The writing of headlines and titles requires a very specific skill. The two functions of headlines, informing the reader and capturing his attention, are often in conflict. The length of a text and the spread, i.e., whether it occupies one or several columns widths, determines the type of headline. The more important the item, the broader the spread of the headline, although this is limited by the general editorial policy of the paper.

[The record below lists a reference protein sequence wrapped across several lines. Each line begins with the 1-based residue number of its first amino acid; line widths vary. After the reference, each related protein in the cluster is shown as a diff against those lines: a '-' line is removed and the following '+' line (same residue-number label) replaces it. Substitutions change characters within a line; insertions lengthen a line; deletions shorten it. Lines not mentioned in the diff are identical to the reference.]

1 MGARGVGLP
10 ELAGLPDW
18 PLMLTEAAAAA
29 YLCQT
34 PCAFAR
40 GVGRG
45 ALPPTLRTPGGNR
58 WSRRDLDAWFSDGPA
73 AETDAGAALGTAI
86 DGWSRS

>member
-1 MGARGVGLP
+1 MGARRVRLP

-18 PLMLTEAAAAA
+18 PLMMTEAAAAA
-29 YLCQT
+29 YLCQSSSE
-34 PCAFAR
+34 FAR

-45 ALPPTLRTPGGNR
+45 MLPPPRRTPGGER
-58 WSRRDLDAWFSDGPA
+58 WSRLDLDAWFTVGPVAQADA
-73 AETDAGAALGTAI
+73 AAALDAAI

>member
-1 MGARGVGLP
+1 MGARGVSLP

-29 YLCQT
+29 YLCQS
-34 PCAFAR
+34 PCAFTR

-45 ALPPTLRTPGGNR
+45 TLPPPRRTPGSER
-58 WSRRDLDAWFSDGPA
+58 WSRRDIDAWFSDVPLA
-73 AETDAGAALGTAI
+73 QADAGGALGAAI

Headlines have their own syntax, which is basically a shortening process. Articles and prepositions are omitted or reduced to a minimum, verbs appear as infinitives or particles, and it is often difficult to differentiate between the real subject and object of the statement made by the headline. In the headline “Firemen clamp down”, it is not clear whether this is a clamp down on the firemen, or whether the firemen are clamping down. Headlines can summarise the main information, e.g. “Databank bill on Tuesday”, or, “Butchers reminded of Law on Sausages”; this type is most common in law reporting. They may, however, only stimulate our curiosity – “Manxman Creates Pink Eggs in U.S.” An alternative in the Daily Mirror was “Oh, Mr. Porter, We are Proud of You!” Some headlines are deliberately ambiguous, e.g., that of a ballet review entitled “A Little More Style” may be read as a positive or a negative statement.